Linked by Thom Holwerda on Thu 16th Apr 2009 19:54 UTC
General Unix Even though the old-world UNIX operating systems, like IRIX and HP-UX, have been steadily losing ground to Linux for a long time now, they do still get updated and improved. HP-UX 11i v3 is supposed to get update 4 tomorrow, with a host of new features that won't excite you if you're used to Linux, but they're still pretty useful for HP-UX users.
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RE: THIS NEWS ISN'T ABOUT LINUX
by kragil on Thu 16th Apr 2009 21:01 UTC in reply to "THIS NEWS ISN'T ABOUT LINUX"
kragil
Member since:
2006-01-04
dvzt Member since:
2008-10-23



Yes, Linux is frequently used on supercomputers, because it's free and there is source code available so it can be modified to work with custom machines. What's your point?

Reply Parent Score: 2

Delgarde Member since:
2008-08-19

Yes, Linux is frequently used on supercomputers, because it's free and there is source code available so it can be modified to work with custom machines. What's your point?


His point was in reply to the person questioning whether Linux scaled to the kind of hardware HP-UX runs on. The answer being a very definite *yes*.

Reply Parent Score: 2

danieldk Member since:
2005-11-18

Yes, Linux is frequently used on supercomputers, because it's free


Right, and do you think that matters if you are purchasing a tens of million Euros (dollars) supercomputer?

There are two reasons Linux is used on supercomputers:

- It has become the standard UNIX(-ish) platform that runs on scientist workstations up to supercomputers. Meaning that you can do stuff at every level with the same familiar environment (both API and userland).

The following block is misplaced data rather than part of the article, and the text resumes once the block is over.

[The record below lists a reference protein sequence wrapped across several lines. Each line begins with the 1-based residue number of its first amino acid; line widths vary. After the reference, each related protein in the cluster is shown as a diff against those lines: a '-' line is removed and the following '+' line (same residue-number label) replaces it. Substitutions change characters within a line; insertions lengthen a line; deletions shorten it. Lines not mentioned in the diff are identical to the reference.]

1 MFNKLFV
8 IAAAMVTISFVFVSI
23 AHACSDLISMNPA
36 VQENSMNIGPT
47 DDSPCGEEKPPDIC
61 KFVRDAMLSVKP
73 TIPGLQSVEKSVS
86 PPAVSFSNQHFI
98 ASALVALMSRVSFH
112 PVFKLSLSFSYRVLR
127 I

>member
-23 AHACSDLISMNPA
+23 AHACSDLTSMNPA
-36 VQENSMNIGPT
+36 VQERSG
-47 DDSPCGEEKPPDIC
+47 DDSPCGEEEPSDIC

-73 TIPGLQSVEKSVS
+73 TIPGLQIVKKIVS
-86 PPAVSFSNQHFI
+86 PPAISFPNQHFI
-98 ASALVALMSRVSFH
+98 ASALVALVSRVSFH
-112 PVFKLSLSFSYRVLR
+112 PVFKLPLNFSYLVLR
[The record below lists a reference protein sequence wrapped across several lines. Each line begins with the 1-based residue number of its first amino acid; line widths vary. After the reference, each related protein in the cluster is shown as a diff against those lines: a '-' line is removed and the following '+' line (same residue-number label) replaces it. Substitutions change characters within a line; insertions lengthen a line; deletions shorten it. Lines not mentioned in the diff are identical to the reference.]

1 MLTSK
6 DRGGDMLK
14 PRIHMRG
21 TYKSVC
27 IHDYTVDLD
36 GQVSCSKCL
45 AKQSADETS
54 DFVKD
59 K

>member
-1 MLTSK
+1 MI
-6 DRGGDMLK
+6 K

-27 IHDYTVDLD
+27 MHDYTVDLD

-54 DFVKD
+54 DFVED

- It's scalable enough for supercomputer applications.

Eventually Linux will kill off all other UNIXen (except for Darwin/OS X). Even the remaining UNIX server vendors (IBM and HP) invest quite heavily in Linux, if they can keep their hardware customers and ice their UNIX offerings, there is a much better profit margin for them. Oh, and it is what customers request ;) .

Reply Parent Score: 1

Delgarde Member since:
2008-08-19



The link on it's own isn't much of a demonstration of scalability, since while Linux makes up a huge proportion of those systems, it doesn't distinguish between massively parallel machines versus clusters of cheap hardware.

That said, they're there. Number #3 on the list is an SGI Altix box, apparently running SUSE. Number #6 is a an array of Sun hardware running CentOS. Number #9 is Cray hardware, again running SUSE. All three are massively parallel setups, all with 10000+ cores.

Reply Parent Score: 1

kaiwai Member since:
2005-07-06



And how does massive clusters prove anything in the way of scalability? scalability is the ability to efficiently scale in a single image over a large number of processors. Although a lot of this is dependent on the quality of the code itself regarding the user space applications running - at the same time being able to detect 512 CPU's and then being able to spread a load efficiently over the whole thing is a different matter entirely.

As for HP-UX, the only people who are keeping it around are basically those who need the legacy support - apart from that there are very few 'new customers' whom one can point to who are purchasing HP-UX brand new for the first time (or upgrading their existing hardware without major consideration over moving the work to a Windows or Linux server).

I've always thought that the best course of action would be for HP and IBM to merge their operating systems with OpenSolaris and come up with a single UNIX specification that can rule them all - with the differentiating factor coming from the administration tools and the hardware sits underneath it all. I doubt it'll happen but I think it is the best way to counter Windows and the growth of Linux in the enterprise by at least coming up with a single common UNIX implementation which spans over x86/x86-64, SPARC, POWER and Itanium.

Reply Parent Score: 3